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February 2nd, 2010


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12:28 am - A thought for the day
...brought to you by Richard Adams, from Watership Down.


One of the first, and cruelest, tests that Hazel and his rabbits face after leaving their warren is being tricked into staying at Cowslip's warren--a big, beautiful place too empty for its size, where the rabbits make art and sing and are well-fed and gorgeous, but also sad, strange, and more than a little terrifying to Hazel's seer brother, Fiver. But Hazel and the rest won't listen to Fiver; they're tired of running and want to stay put.

The last straw is when they gather with the rabbits of the warren and learn that these rabbits don't like the old, traditional stories of El-ahrairah and how he tricked the enemies of rabbits. Instead, Cowslip's people prefer stories about their own lives in the warren. One of their poets, a wild-eyed young buck named Silverweed, speaks.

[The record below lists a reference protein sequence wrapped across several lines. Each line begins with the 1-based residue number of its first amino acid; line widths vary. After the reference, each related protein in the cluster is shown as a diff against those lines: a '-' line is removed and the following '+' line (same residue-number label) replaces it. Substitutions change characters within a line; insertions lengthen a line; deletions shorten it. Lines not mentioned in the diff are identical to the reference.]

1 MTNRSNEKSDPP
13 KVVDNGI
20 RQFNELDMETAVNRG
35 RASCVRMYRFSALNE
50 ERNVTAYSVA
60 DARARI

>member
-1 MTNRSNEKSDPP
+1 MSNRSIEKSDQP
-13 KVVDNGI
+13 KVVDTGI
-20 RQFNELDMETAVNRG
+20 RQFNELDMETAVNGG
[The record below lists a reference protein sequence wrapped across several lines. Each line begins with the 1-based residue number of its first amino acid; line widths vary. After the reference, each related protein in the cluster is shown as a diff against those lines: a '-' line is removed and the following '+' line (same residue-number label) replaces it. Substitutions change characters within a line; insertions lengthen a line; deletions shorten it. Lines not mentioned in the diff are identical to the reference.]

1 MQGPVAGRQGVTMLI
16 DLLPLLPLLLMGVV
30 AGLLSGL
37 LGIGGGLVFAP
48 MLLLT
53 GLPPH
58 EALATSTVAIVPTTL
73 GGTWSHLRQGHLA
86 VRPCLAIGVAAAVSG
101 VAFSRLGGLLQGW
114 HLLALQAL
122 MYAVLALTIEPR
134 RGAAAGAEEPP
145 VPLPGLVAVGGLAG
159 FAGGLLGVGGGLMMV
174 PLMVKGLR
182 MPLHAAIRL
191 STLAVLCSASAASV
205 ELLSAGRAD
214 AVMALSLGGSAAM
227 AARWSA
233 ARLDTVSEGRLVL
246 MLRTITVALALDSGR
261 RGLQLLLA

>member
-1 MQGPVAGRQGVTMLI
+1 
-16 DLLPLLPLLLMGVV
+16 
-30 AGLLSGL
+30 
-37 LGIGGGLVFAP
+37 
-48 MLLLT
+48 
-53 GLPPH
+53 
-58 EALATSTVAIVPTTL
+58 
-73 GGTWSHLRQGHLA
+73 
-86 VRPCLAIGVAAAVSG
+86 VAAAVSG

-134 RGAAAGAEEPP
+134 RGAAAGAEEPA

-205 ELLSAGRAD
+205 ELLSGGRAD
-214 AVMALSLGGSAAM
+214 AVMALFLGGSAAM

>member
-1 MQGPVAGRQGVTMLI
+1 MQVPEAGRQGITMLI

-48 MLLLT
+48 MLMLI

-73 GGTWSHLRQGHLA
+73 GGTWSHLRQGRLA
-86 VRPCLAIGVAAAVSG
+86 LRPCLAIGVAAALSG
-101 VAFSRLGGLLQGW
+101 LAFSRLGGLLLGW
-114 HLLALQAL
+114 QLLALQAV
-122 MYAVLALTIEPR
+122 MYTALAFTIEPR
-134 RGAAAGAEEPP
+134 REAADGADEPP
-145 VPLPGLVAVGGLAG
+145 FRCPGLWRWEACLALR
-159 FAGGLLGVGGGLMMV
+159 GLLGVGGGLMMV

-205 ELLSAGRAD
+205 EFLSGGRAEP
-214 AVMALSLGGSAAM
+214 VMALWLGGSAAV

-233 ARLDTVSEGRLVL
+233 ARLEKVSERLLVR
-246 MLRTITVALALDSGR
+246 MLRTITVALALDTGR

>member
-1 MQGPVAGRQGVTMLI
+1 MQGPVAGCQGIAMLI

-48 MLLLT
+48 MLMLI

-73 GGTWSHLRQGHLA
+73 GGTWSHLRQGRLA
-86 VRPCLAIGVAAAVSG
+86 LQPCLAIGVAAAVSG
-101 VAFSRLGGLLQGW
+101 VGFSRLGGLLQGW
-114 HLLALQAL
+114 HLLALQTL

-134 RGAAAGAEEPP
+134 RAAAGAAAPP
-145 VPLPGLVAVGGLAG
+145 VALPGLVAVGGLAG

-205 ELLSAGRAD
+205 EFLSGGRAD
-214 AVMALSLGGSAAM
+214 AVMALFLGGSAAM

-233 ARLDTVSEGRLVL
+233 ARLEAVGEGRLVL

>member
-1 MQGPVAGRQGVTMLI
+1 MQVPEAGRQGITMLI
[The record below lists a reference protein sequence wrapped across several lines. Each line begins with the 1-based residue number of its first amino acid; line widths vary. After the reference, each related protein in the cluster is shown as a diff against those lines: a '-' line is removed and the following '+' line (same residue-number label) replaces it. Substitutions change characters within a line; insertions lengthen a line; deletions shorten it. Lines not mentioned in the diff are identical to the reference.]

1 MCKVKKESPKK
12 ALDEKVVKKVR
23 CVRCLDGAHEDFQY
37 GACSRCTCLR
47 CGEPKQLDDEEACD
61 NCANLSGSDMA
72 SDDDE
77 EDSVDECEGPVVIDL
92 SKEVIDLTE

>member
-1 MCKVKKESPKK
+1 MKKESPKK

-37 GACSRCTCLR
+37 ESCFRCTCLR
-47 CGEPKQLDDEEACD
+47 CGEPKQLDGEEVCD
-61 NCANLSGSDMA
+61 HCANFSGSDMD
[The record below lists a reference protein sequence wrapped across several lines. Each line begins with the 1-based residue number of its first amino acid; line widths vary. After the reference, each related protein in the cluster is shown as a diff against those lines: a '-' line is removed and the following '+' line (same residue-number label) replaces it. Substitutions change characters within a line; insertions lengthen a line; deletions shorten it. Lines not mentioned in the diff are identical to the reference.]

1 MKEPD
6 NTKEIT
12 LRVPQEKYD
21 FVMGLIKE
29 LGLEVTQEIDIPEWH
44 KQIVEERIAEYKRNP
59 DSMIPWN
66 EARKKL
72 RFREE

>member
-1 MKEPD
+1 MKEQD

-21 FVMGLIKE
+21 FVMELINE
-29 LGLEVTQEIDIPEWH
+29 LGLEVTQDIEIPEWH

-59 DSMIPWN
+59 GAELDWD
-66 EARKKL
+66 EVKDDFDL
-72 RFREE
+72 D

It's a beautiful poem, talking of fate and death and longing in terms of sky, water, earth and sunlight, in spiritual terms. He ends:

Frith lies in the evening sky. The clouds are red about him.
I am here, Lord Frith, I am running through the long grass.
O take me with you, dropping behind the woods,
Far away, to the heart of light, the silence.
For I am ready to give you my breath, my life,
The shining circle of the sun, the sun and the rabbit.


Fiver is both attracted and repulsed by this performance. It almost sounds like something Fiver himself might write, were he a poet instead of a seer, and yet....

Trying to explain why they must leave the warren NOW, Fiver babbles to Hazel. "You felt it, then? And you want to know whether I did? Of course I did. That's the worst part of it. There isn't any trick. He speaks the truth. So long as he speaks the truth it can't be folly--that's what you're going to say, isn't it? ....Did I say the roof of that hall was made of bones? No! It's like a great mist of folly that covers the whole sky: and we shall never see to go by Frith's light anymore....A thing can be true and still be desperate folly, Hazel."

That, right there. "A thing can be true and still be desperate folly."

I think that's not something we, especially perhaps those of us who are artists, always remember. It is good to tell the truth (of experience and of knowledge), but even truth must be sorted for its meaning, for how true it is and in what way, and for whether it should affect us or not. If Fiver had fallen for Silverweed's truth, they might have stayed in the warren and died one by one. But because Fiver recognized that truth, and the folly that accepting it would have brought, they escaped.